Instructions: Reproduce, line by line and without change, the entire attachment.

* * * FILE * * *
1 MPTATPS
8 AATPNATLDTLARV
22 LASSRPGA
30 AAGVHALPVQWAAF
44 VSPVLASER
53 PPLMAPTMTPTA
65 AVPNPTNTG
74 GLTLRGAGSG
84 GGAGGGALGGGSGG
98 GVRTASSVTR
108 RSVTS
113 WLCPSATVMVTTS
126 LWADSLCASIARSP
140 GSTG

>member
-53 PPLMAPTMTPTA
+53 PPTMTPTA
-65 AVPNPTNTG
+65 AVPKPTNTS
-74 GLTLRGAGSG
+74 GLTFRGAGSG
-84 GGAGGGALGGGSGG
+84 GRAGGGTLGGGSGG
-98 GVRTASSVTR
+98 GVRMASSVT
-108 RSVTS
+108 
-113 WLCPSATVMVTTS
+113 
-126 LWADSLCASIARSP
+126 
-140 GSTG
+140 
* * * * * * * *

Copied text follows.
1 MPTATPS
8 AATPNATLDTLARV
22 LASSRPGA
30 AAGVHALPVQWAAF
44 VSPVLASER
53 PPLMAPTMTPTA
65 AVPNPTNTG
74 GLTLRGAGSG
84 GGAGGGALGGGSGG
98 GVRTASSVTR
108 RSVTS
113 WLCPSATVMVTTS
126 LWADSLCASIARSP
140 GSTG

>member
-53 PPLMAPTMTPTA
+53 PPTMTPTA
-65 AVPNPTNTG
+65 AVPKPTNTS
-74 GLTLRGAGSG
+74 GLTFRGAGSG
-84 GGAGGGALGGGSGG
+84 GRAGGGTLGGGSGG
-98 GVRTASSVTR
+98 GVRMASSVT
-108 RSVTS
+108 
-113 WLCPSATVMVTTS
+113 
-126 LWADSLCASIARSP
+126 
-140 GSTG
+140 